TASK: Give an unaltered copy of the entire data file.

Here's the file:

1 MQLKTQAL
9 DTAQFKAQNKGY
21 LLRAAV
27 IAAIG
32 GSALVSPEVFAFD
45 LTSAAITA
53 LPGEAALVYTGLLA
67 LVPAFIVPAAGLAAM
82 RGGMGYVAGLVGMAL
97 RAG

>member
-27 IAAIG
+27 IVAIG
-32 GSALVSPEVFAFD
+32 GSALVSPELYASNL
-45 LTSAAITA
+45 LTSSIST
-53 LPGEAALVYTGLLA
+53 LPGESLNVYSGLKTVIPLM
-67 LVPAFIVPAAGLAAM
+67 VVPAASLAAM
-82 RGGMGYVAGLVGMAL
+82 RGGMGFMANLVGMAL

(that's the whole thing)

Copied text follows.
1 MQLKTQAL
9 DTAQFKAQNKGY
21 LLRAAV
27 IAAIG
32 GSALVSPEVFAFD
45 LTSAAITA
53 LPGEAALVYTGLLA
67 LVPAFIVPAAGLAAM
82 RGGMGYVAGLVGMAL
97 RAG

>member
-27 IAAIG
+27 IVAIG
-32 GSALVSPEVFAFD
+32 GSALVSPELYASNL
-45 LTSAAITA
+45 LTSSIST
-53 LPGEAALVYTGLLA
+53 LPGESLNVYSGLKTVIPLM
-67 LVPAFIVPAAGLAAM
+67 VVPAASLAAM
-82 RGGMGYVAGLVGMAL
+82 RGGMGFMANLVGMAL